Times have changed. The President of the United States is now the most vilified man in America, as evidenced by the way both Barack Obama and George W. Bush have been dragged across the mud by their political opponents. Seriously, why would anybody even want the job? But I digress.
It wasn’t that way in the early 1960s. President John F. Kennedy was respected not only by his own party but also by those who disagreed with his politics. The press even looked the other way when rumors circulated about Kennedy’s alleged affairs with other women, or about his alarming dependence on drugs and painkillers that he needed for his serious health problems. Nowadays, such issues would be fodder for the most salacious tabloid news. The Kennedy administration may have been the last to be treated deferentially by a media that had not yet grown its skeptical Watergate wings.
This aura of presidential respect extended even to children’s literature. President Kennedy made frequent appearances in the pages of Superman comic books. He would sometimes assign special missions to both Superman and his cousin Supergirl.
As time went on, Kennedy was portrayed as a personal friend of the Man of Steel, who entrusted the Chief Executive with the knowledge of his secret identity. Yes, President Kennedy knew that Clark Kent was Superman!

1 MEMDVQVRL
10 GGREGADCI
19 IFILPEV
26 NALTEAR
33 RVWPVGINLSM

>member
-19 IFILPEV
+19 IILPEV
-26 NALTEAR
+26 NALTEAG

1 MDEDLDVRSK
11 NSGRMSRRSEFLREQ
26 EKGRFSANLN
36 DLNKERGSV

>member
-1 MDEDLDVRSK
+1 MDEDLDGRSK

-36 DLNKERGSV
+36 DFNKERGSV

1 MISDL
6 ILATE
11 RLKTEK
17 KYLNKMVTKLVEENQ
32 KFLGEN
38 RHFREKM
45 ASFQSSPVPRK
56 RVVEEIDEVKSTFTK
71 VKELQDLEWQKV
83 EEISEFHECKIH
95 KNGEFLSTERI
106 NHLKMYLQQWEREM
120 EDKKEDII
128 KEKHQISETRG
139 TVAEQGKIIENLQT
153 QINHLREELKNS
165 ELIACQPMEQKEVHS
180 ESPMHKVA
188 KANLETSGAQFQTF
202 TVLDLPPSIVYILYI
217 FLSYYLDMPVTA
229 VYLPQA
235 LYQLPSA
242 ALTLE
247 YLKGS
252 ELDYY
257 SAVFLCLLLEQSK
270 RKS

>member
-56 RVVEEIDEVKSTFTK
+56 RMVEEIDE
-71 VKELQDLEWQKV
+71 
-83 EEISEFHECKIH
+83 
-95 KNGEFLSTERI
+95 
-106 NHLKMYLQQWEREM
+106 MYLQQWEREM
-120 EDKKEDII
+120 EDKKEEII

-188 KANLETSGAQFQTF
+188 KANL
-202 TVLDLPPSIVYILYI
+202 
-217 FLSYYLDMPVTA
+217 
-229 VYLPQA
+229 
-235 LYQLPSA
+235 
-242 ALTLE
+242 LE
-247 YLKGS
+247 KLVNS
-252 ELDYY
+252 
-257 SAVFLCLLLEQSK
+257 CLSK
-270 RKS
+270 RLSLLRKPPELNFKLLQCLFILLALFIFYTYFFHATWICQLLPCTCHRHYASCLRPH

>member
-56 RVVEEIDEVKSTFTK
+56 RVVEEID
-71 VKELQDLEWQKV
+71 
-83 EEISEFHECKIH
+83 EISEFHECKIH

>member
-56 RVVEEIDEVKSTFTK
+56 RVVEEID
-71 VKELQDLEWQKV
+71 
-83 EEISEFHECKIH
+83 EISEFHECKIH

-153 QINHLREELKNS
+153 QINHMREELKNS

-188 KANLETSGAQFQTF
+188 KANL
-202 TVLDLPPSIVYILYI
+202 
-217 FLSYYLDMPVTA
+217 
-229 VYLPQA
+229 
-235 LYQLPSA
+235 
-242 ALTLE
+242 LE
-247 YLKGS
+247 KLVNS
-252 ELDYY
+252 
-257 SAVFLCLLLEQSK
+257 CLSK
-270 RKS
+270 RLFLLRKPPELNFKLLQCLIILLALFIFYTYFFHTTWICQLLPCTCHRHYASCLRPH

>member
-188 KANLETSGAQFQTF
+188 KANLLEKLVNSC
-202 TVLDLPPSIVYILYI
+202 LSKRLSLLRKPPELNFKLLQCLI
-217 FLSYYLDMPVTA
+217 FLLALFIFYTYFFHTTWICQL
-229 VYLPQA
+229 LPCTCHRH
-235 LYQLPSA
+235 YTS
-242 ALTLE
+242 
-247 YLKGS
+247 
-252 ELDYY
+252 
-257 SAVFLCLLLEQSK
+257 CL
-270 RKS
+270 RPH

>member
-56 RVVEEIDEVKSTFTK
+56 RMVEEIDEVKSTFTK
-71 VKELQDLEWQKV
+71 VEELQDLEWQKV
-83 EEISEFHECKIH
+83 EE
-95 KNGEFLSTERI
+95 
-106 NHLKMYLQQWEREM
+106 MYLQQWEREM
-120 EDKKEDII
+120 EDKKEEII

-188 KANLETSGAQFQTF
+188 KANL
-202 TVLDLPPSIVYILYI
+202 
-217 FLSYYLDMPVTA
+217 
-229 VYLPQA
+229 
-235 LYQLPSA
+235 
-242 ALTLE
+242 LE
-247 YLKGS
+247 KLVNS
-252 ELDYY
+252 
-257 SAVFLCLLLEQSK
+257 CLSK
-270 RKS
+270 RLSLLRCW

On one occasion, the President even disguised himself as Clark Kent so that Superman could appear on live TV with his alter ego! This foiled Lois Lane and Lana Lang, who were always trying to prove that Clark was Superman.
But don’t take MY word for it. Here is an excellent article that outlines the President’s many appearances in the pages of DC Comics:
Superman’s Pal, President Kennedy
The problem of this blurring of comic book fiction and reality is obvious. With all the power at Superman’s command, wouldn’t a President ask him to do more than just promote a physical fitness program for children? If there really were a Superman, chances are Kennedy would have asked him to round up the nuclear missiles in Cuba and blow the Soviet ships clear back across the Atlantic with his super-breath. But again, I digress.
As an avid comic book fan, I was delighted to read that my favorite superhero and my favorite President were good friends. Children of the early Sixties took solace in the notion that between Superman and President Kennedy, all was well and safe in our world. Alas, that fanciful idea was brutally shattered on November 22, 1963.
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